MANILA, February 4, 2011 (AFP) – A third of Philippine school children are stunted because poverty has forced them to eat too little food for years, according to a government study released this week.

The latest findings of a rolling survey carried out for decades by the government’s Food and Nutrition Research Institute reflect the general poverty rate and the boom-and-bust economic cycles of the country.

The latest data, which is for 2008 but was only released on Thursday, showed 33.1 percent of 100,000 students surveyed across the country suffered from chronic malnutrition.

This was due to them not eating enough food over a long period and led to them being shorter than they should be, although the survey did not publish specific heights.

“Being underheight is a result of a long period of inadequate nutrition,” Eva Goyena, a science research specialist at the institute, told AFP on Friday.

The chronic malnutrition rate had risen slightly from 32 percent in 2005, the last time the survey was carried out, but was down from a high of 44.8 percent recorded in 1990.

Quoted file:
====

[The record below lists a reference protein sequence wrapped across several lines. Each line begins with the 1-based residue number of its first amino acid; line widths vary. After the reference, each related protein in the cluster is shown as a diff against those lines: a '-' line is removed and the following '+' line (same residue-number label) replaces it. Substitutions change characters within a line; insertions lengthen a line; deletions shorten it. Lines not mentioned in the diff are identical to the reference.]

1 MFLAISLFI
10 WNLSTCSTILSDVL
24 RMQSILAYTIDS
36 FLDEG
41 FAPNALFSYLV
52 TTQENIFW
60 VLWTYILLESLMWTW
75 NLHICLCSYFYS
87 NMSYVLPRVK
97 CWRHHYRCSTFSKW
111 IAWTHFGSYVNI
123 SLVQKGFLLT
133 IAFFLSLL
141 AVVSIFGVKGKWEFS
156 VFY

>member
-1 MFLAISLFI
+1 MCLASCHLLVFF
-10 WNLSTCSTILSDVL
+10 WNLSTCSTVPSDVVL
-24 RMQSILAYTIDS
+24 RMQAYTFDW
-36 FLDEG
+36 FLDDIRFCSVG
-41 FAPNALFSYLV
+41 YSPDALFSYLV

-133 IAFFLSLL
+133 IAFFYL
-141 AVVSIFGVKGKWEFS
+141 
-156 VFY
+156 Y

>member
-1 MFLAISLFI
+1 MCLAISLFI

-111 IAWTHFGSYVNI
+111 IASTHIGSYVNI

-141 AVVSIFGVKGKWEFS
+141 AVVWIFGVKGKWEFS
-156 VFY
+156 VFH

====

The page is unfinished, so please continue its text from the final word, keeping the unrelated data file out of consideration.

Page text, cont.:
The 2008 study found that Philippine students aged between six and 12 consumed an average of 599 grams (21.13 ounces) of food a day.

Half of the food was steamed rice, while 76 grams were fish and 33 grams were milk products.

“This is really inadequate because rice is mostly carbohydrates for energy and there are more protein-rich foods than fish,” Goyena said.

She said a long-term diet of this type would lead to the child becoming stunted.

The malnourished children were deficient in key nutrients such as iron, Vitamin A, calcium and iodine, according to Goyena.

Chronic malnutrition begins in infancy, the study suggested, with more than eight in 10 Philippine toddlers aged between six months and five years not eating enough to meet the recommended daily energy and nutrient intake.

Acute malnutrition, which reflects more recent setbacks such as illness or failing to eat properly over the past week, stood at 25.6 percent in 2008 among school children, up from 22.8 percent in 2005.